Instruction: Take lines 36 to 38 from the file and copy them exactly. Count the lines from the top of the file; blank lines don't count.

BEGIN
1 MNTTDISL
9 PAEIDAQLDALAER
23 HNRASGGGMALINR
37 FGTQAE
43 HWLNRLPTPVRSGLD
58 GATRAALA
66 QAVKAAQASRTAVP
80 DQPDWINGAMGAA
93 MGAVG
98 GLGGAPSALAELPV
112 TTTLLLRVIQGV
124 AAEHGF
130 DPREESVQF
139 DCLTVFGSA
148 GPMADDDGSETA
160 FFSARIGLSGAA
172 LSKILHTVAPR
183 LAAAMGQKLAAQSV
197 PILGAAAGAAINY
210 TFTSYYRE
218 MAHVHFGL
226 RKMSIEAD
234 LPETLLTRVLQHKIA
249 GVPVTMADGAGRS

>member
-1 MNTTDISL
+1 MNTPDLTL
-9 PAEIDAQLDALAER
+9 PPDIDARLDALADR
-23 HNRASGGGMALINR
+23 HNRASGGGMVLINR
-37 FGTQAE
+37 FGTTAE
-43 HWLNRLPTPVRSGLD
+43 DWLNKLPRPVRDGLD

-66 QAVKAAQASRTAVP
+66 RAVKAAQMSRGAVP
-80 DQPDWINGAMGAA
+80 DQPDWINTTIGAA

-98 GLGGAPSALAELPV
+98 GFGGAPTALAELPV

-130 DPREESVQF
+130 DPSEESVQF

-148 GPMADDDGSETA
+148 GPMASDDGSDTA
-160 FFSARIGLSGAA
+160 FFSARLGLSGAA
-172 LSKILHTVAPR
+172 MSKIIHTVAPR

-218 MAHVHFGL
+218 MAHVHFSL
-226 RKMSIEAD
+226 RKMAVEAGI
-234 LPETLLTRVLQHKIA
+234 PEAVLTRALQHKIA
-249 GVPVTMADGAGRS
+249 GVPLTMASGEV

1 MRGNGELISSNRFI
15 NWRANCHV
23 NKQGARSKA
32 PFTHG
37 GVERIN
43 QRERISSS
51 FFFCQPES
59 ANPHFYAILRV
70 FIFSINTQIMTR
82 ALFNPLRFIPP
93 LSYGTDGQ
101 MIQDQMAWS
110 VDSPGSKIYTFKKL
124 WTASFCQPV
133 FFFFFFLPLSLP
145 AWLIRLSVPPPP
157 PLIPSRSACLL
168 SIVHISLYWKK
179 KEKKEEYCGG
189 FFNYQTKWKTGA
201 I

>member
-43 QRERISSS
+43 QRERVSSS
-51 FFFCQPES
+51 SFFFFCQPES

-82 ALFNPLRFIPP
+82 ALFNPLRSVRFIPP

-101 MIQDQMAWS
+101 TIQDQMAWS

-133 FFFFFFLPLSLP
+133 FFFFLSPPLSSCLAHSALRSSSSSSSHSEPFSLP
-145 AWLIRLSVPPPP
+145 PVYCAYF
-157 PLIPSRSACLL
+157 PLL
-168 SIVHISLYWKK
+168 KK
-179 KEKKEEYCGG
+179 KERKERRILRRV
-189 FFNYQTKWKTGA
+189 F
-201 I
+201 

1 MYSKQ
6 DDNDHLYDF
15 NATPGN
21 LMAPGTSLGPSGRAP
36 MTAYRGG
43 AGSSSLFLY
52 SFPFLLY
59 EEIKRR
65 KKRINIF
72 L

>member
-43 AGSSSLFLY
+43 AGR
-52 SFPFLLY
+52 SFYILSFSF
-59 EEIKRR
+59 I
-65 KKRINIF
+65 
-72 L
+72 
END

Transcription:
-66 QAVKAAQASRTAVP
+66 RAVKAAQMSRGAVP
-80 DQPDWINGAMGAA